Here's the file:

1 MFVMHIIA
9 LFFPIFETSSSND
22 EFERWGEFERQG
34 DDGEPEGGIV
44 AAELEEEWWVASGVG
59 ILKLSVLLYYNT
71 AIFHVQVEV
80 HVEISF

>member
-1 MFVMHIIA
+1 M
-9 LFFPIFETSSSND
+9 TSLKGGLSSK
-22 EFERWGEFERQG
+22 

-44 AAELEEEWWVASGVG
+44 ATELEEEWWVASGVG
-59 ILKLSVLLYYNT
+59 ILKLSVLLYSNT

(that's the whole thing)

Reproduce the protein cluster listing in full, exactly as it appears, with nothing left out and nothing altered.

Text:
1 MFVMHIIA
9 LFFPIFETSSSND
22 EFERWGEFERQG
34 DDGEPEGGIV
44 AAELEEEWWVASGVG
59 ILKLSVLLYYNT
71 AIFHVQVEV
80 HVEISF

>member
-1 MFVMHIIA
+1 M
-9 LFFPIFETSSSND
+9 TSLKGGLSSK
-22 EFERWGEFERQG
+22 

-44 AAELEEEWWVASGVG
+44 ATELEEEWWVASGVG
-59 ILKLSVLLYYNT
+59 ILKLSVLLYSNT